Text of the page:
Tuesday, August 5, 2014

"They Didn't Get Back To Me"

For those who follow such things, I think it is well-known that when a Canadian runs into problems while abroad, the statement "Canada is providing consular support" is often a euphemism for "We really aren't doing much of anything."

Problems seem to multiply if one holds dual-citizenship. The case of Mohamed Fahmy, the Egyptian-Canadian journalist imprisoned in Egypt for seven years on bogus charges of terrorism amply attests to this, and reputable news gatherers have openly pondered this issue:

Al Jazeera, the Canadian Journalists for Free Expression and other media supporters ... question whether Fahmy's dual citizenship is working against him.

"The government's position at this point on this case has been shameful," Tony Burman, a journalism professor and former managing director for Al Jazeera English, said in a news conference Thursday.

"The issue of dual citizenship, the issue of perhaps Al Jazeera, any mention at all in the trumped-up charges by the Egyptian military of the Muslim Brotherhood -- these are all things that... could intimidate and inhibit government officials in this country from moving," he said.

Is it possible that those of foreign, especially Arabic origin, face not only indifference but malice from the Canadian government? There is, of course, the infamous case of Maher Arar who, with Canadian complicity, was sent to Syria to be imprisoned and tortured for non-existent crimes.

The case of Omar Khadr is in a category all of its own, but one that once again demonstrates the selectivity with which the government protects Canadians' rights, as is that of Canadian Abousfian Abdelrazik, who was smeared by our government as a terrorist and imprisoned in the Sudan and then abandoned by our government for many years; it is another case that should make all Canadians ashamed.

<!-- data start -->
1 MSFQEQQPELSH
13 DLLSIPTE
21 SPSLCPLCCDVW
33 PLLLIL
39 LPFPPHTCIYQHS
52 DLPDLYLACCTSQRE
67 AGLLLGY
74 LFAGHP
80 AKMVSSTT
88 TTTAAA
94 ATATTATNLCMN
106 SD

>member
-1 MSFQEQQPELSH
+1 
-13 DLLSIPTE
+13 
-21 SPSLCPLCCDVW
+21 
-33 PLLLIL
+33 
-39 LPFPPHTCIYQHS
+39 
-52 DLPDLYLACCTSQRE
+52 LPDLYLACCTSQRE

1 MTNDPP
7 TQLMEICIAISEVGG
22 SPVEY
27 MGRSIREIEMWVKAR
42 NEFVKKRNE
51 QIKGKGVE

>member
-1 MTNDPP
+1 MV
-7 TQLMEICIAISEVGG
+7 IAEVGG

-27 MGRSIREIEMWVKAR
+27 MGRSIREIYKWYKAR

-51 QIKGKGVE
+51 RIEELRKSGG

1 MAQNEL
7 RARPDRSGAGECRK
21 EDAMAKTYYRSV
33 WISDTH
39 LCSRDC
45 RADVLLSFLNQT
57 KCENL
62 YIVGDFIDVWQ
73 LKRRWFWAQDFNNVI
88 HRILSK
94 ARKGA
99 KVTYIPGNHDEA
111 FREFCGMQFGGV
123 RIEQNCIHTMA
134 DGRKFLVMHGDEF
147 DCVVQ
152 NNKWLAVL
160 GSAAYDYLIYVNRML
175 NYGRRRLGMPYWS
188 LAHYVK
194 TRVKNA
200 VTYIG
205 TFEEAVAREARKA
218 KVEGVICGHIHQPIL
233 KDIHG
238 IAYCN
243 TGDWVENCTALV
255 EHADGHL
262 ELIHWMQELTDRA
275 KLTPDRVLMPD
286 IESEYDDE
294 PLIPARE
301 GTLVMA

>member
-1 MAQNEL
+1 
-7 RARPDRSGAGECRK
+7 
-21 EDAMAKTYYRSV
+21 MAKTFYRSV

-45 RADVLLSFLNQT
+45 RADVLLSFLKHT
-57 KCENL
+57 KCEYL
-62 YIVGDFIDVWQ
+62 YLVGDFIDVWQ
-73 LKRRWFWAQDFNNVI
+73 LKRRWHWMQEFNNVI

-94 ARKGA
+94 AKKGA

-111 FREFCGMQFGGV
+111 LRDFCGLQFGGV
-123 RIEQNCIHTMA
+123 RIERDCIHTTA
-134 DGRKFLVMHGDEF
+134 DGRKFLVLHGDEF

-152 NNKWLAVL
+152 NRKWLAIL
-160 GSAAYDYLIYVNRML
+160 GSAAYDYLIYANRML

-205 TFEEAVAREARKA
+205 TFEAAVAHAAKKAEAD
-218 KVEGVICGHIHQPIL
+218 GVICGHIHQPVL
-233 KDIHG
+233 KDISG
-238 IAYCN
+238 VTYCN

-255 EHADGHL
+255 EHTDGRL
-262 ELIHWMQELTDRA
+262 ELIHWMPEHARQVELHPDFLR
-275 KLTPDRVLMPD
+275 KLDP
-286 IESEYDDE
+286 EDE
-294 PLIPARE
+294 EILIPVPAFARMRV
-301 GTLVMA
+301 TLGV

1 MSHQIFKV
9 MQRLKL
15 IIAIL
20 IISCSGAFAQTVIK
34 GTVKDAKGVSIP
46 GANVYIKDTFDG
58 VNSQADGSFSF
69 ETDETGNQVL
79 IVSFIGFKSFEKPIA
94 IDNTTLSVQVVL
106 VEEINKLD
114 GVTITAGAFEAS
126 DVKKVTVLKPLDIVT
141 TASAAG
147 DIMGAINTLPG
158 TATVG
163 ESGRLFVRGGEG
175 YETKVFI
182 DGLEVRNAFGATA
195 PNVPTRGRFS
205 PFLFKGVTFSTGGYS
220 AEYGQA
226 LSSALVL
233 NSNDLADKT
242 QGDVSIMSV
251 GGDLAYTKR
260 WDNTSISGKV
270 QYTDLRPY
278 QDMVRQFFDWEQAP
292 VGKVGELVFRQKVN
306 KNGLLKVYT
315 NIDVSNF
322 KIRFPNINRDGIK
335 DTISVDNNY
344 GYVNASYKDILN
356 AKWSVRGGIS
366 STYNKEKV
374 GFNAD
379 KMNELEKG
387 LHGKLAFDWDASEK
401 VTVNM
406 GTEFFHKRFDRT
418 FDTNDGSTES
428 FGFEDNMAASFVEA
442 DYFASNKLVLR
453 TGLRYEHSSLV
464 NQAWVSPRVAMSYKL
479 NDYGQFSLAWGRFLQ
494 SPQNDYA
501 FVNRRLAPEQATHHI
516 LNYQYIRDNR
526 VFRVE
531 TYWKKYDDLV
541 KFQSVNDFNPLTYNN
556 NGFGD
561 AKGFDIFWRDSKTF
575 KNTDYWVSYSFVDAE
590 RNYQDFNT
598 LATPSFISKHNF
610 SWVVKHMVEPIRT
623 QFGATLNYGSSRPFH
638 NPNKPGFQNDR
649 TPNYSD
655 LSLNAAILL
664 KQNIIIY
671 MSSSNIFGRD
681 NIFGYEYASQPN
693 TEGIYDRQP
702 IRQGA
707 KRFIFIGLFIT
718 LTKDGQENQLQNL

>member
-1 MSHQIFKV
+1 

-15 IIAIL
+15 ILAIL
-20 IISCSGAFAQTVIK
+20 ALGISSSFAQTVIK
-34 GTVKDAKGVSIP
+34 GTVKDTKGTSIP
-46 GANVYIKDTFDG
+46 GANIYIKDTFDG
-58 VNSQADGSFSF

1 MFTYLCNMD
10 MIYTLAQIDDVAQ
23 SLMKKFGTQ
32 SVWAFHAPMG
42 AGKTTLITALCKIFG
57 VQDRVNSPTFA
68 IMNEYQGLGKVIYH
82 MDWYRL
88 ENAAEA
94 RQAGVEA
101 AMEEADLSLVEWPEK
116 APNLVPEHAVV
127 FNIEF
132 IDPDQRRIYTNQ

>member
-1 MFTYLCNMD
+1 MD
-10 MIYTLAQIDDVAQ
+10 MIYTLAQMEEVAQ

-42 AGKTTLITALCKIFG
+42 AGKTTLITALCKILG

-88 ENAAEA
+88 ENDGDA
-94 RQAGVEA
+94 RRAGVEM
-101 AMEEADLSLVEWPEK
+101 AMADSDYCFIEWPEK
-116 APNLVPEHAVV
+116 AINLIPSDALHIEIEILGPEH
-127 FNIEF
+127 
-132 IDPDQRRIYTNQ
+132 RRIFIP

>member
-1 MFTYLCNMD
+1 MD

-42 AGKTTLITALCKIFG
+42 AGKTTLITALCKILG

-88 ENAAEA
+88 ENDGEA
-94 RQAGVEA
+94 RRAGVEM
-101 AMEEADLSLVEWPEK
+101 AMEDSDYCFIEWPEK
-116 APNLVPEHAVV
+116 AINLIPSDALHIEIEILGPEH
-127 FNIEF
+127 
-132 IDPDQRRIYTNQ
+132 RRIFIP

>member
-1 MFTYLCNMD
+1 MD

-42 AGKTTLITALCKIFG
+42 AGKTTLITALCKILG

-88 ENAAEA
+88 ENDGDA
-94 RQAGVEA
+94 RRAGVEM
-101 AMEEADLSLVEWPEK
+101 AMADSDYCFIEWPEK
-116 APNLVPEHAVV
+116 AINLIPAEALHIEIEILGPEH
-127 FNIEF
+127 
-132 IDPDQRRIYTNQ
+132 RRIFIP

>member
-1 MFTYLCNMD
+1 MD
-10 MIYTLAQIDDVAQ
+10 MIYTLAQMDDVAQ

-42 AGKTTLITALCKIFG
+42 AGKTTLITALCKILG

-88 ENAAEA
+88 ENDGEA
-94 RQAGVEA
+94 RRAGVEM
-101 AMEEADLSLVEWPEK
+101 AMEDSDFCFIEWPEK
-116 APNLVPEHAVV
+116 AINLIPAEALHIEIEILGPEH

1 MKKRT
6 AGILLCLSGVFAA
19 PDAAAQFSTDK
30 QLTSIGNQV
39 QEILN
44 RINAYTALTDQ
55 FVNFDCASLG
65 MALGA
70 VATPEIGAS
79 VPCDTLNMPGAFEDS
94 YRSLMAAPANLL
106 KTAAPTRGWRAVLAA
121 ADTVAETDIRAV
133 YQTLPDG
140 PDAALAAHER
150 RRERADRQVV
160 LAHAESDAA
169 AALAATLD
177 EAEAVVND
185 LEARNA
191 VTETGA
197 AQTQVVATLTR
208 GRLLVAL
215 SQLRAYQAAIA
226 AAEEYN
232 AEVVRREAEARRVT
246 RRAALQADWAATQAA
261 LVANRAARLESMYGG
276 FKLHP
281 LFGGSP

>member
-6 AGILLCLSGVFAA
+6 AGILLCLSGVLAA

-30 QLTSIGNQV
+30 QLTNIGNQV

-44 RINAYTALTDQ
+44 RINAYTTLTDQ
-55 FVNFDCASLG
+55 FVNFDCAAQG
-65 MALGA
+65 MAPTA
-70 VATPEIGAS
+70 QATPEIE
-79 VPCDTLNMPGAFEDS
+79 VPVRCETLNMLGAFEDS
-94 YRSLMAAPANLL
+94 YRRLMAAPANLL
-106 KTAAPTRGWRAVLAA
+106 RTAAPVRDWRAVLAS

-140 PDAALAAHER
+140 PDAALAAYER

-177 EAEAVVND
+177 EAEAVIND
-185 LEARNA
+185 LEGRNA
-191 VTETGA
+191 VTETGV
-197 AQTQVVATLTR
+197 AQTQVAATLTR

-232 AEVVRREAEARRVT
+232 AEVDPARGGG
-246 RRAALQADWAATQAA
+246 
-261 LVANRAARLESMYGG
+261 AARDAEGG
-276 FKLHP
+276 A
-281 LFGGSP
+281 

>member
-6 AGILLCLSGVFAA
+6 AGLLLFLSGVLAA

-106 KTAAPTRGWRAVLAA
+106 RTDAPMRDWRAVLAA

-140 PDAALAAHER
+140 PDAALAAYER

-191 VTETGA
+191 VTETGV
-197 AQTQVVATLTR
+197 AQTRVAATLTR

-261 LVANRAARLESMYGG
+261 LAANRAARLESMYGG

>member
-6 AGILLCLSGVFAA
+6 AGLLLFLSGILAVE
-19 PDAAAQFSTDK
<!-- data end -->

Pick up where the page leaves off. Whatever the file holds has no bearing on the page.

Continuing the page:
The most recent case of government indifference/malice, and one that is ongoing, is that of eight-year-old Salma Abuzaiter. It is especially disturbing, in that it deals with threats to the life of a child. Salma and her parents have been Canadian citizens for five years, and this summer the little girl accompanied her father, an emergency room doctor specializing in pediatrics, to Gaza, a chance for the young girl to spend time with her cousins and grandparents. Unfortunately, a few weeks after their arrival the present bloodshed in Gaza began, and now the girl is trapped there.

Salma's mother, Wesam Abuzaiter, has been told by authorities the only way her daughter can leave Gaza is to travel by bus, alone, for five hours, crossing the border into Israel and Jordan. Wesam says that is impossible for such a young child. Instead, she has asked the Canadian government to make arrangements allowing a relative to escort Salma to Egypt where she would board a plane to Canada: “I just asked them to communicate with the Egyptian side and let them know about that not more than that. I didn’t ask for more than that.

The Canadian government's reaction to that request:

"They didn’t get back to me."


  1. I hope Salma and her father survive and eventually return to their family in Canada safe and sound. All the cases cited were and continue to be miscarriages of justice. Brenda Martin should thank her lucky stars each and every day.

    1. Funny, Beijing, I was thinking of Brenda Martin when I wrote this. Was her treatment different because of the optics?